“Architects have no authorship over their product.”
So spake Eva Franch i Gilabert, the fecund ideator at the helm of Storefront for Architecture, at a recent speaking engagement at Parsons’ School of Constructed Environments. Gilabert spoke in the context of her reflections on this year’s Biennale Architettura — its 14th installment — and her statement, while seemingly contentious, is upon closer inspection emblematic of a far broader current of unrest among architecture and its constituents.
This year’s exhibit was curated by Rem Koolhaas, known worldwide as both a prolific builder and as the influential nexus of many of today’s most prominent figures in architecture. Koolhaas, titling his exhibition Fundamentals, endeavored to “reconstruct how architecture finds itself in its current situation, and speculate on its future,”1 evoking the uncertainty of a discipline with a newfound self-awareness. Seeing, perhaps for the first time, a reflection it not longer recognizes.
Interpretations of Koolhaas’ message vary in flavor and pungency, yet the brunt of criticism lands not, as it may seem, on the shoulders of the curator, but on his subject; architecture is on trial. The question of architecture — an inquiry into what is rather than how does, or when, or why or in order to… — is long in the tooth, yet with each passing generation, receiving a fresh coat of paint, feels fresh. It is not narcissistic, but reflexively existential.
In Koolhaas’ own words,
“Fundamentals consists of three interlocking exhibitions—Absorbing Modernity 1914-2014, Elements of Architecture, and Monditalia—that together illuminate the past, present and future of our discipline. After several architecture Biennales dedicated to the celebration of the contemporary, Fundamentals will look at histories, attempt to reconstruct how architecture finds itself in its current situation, and speculate on its future.” 2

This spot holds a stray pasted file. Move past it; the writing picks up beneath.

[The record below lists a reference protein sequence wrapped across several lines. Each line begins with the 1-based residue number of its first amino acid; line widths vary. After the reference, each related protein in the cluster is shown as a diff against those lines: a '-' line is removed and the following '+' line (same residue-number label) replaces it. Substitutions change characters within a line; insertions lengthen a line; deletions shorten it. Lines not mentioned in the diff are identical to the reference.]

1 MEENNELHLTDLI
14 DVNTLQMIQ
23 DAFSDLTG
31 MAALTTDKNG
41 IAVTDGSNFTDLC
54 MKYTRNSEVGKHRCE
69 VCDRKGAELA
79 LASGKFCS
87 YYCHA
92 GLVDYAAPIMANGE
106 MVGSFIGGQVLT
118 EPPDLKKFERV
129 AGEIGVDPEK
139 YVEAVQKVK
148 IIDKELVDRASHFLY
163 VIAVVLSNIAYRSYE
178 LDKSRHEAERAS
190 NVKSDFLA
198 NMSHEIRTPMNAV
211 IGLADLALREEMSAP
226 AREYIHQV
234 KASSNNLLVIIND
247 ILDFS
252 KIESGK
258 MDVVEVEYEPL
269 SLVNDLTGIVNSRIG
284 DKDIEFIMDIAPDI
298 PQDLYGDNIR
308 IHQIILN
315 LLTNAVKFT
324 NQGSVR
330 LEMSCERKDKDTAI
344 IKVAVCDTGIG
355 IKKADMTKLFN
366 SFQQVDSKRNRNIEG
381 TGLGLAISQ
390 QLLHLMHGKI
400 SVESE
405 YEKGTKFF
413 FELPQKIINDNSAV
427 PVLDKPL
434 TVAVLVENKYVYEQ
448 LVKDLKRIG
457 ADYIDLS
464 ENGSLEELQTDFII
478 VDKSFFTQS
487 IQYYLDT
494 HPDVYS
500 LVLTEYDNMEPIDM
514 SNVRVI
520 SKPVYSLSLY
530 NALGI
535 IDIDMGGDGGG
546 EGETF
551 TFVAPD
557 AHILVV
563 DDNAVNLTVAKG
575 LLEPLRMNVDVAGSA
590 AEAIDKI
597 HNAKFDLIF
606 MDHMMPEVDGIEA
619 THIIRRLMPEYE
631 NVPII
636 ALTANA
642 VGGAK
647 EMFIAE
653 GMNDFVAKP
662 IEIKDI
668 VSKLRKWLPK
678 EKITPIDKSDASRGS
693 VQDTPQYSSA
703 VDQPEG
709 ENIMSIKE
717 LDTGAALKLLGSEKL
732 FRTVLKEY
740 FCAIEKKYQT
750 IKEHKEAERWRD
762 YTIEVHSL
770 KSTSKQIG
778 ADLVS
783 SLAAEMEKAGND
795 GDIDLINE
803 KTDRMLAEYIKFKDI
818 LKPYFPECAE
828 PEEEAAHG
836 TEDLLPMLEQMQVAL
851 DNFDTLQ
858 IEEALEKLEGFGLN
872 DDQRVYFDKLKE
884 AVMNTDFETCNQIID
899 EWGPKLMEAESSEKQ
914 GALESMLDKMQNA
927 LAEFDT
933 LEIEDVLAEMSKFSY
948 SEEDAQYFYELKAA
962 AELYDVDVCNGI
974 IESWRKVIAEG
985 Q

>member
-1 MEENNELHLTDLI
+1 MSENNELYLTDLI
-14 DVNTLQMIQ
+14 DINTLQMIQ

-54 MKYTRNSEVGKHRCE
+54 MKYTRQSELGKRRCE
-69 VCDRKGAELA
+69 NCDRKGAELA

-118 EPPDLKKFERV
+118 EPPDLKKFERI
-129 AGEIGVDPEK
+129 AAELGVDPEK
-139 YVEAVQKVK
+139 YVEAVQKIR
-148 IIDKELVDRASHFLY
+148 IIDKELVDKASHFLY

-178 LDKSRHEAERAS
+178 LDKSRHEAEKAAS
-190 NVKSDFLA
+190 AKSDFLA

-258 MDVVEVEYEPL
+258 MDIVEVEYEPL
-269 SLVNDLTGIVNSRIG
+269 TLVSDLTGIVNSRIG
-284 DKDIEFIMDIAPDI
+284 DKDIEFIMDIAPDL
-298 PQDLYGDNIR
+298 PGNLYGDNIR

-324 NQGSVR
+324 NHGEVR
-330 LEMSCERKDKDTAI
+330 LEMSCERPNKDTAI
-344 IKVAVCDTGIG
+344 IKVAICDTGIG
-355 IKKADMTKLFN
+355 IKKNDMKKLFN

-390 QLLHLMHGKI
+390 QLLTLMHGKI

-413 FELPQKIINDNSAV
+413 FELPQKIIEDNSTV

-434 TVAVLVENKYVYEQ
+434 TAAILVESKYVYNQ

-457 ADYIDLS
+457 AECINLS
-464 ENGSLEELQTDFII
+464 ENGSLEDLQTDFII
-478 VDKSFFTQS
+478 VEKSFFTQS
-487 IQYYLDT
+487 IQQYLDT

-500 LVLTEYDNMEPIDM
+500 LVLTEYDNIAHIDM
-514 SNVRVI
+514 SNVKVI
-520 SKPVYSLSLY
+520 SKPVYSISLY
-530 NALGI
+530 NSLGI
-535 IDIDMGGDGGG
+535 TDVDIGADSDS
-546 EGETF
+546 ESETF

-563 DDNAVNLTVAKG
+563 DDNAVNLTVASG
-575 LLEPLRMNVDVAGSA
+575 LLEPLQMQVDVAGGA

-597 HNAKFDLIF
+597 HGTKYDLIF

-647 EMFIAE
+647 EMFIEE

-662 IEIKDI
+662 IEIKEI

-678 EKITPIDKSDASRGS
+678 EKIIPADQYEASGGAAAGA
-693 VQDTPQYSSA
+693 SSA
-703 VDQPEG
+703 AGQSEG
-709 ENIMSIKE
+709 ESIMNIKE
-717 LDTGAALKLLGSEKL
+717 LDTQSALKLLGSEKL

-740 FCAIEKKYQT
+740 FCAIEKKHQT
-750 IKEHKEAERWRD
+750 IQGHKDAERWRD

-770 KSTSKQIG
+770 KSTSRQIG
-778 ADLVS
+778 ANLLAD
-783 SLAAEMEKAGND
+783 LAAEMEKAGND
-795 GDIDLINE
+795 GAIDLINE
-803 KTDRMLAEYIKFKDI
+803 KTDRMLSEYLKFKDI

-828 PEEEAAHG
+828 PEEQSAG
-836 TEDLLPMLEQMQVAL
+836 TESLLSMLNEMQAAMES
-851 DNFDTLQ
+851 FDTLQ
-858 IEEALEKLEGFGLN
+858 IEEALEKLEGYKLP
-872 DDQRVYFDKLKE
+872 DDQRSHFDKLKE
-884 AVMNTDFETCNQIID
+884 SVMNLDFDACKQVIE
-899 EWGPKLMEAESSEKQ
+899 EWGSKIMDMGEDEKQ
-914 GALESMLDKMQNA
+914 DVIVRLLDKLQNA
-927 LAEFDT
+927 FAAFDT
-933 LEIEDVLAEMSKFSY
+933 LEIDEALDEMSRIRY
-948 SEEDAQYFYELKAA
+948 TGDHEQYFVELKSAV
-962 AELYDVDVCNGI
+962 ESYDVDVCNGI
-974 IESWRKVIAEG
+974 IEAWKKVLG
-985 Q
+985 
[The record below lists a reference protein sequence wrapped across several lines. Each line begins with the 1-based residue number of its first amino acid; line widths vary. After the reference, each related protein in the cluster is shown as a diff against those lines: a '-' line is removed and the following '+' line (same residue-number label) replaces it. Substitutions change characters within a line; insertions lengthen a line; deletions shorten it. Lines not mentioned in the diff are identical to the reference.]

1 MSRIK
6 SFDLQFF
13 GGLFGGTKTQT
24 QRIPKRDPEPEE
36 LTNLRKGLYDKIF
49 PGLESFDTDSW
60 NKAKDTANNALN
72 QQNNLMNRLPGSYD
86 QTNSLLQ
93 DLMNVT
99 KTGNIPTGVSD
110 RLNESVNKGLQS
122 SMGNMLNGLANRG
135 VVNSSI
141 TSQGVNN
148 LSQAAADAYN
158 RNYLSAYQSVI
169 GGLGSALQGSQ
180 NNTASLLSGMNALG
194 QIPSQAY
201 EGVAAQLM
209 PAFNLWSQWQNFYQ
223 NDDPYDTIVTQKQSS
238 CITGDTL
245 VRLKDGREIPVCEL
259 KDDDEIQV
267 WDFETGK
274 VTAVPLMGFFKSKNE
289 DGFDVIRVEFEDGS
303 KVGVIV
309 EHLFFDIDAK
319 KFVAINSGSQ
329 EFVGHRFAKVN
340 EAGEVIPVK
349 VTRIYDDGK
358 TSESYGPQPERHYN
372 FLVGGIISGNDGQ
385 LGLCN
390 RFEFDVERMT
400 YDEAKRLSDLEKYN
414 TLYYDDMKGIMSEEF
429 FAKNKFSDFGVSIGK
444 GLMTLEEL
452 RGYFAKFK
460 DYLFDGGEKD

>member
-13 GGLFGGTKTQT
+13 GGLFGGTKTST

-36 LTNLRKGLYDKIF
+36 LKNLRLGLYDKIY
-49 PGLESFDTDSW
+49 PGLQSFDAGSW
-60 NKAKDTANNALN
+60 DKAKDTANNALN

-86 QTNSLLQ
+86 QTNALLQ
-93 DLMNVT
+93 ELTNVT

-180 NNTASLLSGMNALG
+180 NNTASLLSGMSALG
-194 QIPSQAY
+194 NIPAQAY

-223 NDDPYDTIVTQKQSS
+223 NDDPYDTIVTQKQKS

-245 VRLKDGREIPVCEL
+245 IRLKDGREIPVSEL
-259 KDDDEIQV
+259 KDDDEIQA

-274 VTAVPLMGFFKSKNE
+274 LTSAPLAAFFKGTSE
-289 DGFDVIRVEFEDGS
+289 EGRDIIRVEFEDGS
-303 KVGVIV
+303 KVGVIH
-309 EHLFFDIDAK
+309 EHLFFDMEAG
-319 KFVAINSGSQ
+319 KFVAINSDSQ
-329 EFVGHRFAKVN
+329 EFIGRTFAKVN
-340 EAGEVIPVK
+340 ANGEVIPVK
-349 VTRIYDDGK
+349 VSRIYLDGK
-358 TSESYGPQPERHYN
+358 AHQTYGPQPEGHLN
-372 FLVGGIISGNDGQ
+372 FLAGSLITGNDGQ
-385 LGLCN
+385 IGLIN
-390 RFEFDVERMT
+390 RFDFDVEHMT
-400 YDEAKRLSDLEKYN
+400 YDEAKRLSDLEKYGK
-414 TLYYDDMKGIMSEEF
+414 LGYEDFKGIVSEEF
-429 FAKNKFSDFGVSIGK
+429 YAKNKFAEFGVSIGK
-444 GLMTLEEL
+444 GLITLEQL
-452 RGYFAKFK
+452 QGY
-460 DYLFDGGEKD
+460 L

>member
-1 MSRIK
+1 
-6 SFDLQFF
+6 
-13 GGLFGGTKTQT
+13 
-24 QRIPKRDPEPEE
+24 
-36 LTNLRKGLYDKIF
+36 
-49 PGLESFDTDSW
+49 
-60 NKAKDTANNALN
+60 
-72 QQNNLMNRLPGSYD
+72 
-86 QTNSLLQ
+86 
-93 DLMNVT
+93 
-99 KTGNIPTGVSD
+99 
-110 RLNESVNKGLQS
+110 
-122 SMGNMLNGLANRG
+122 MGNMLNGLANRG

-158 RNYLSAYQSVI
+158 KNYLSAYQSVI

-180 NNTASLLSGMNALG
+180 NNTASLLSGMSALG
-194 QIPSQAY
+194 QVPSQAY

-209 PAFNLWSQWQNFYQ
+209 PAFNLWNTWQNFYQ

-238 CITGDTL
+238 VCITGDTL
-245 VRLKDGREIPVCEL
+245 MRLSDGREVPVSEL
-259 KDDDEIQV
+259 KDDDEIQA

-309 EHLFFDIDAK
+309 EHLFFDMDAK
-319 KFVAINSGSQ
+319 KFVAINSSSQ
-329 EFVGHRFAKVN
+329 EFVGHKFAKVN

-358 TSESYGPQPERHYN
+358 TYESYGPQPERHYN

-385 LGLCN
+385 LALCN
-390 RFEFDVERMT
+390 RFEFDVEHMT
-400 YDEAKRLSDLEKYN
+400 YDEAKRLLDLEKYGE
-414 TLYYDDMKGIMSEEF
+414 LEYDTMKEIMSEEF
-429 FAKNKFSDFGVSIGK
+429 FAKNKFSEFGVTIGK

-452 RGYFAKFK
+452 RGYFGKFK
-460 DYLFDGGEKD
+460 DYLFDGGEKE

“…architecture has become more marginalized than at any point in its history, and architects far less influential in the shaping of the built environment than they’re ready to admit…it is the global neoliberal hegemony to which architects are necessarily beholden that has bankrupted architecture’s creative and critical faculties.” 3
Fundamentals seeks to reveal the mechanisms of architecture as well as its components. but there are many intangible components not displayed – cultural, emotional – suggesting that the biennale instead investigates the components of building systems, the nuances in whose details begins to reveal an underexposed portrait of architecture.
The problem with architecture, and with Fundamentals’ examinations, is that it is so often associated with buildings. Buildings are born out of wedlock and raised at arms length from the parents that bore them.
Fundamentals is not the end of architecture. The components of Elements are not nouns of the language of architecture.4 The details elucidated in Modernity are not its grammar. Architecture cannot be found in the vernacular. It cannot be found within walls or behind doors. Fundamentals searches for architecture in buildings, and finds none. If the answer cannot be found in these, perhaps the wrong questions are being asked.
1 “Latest Details Released on Koolhaas’ Venice Biennale 2014 ‘Fundamentals’,” ArchDaily, March 12, 2014, http://www.archdaily.com/484728/latest-details-released-on-koolhaas-venice-biennale-2014-fundamentals/.
2″What’s So Different About Koolhaas’ Venice Biennale?,” Metropolis, March 27, 2014, http://www.metropolismag.com/Point-of-View/March-2014/Whats-So-New-about-Koolhaass-Biennale/.
3″Biennale Breakdown: A Guide to the National Pavilions,” Metropolis, June 23, 2014, http://www.metropolismag.com/Point-of-View/June-2014/Venice-Architecture-Biennale-All-the-Highlights-Misses-and-Surprises/?cparticle=3&siarticle=2
4 “Rem Koolhaas is stating the ‘end’ of his career, says Peter Eisenman,” Dezeen, June 9, 2014, http://www.dezeen.com/2014/06/09/rem-koolhaas-at-the-end-of-career-says-peter-eisenman/.